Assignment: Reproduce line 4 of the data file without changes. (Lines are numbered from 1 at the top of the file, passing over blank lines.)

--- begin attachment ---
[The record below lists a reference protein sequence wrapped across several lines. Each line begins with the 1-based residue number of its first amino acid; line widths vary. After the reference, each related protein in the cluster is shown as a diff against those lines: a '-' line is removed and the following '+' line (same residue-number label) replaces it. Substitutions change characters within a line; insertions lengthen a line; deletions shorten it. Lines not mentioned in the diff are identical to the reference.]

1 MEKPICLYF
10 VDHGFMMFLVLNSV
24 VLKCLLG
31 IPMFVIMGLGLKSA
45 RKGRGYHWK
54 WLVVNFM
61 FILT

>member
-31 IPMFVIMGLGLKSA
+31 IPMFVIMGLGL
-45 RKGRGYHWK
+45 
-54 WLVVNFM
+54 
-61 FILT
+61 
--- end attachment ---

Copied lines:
24 VLKCLLG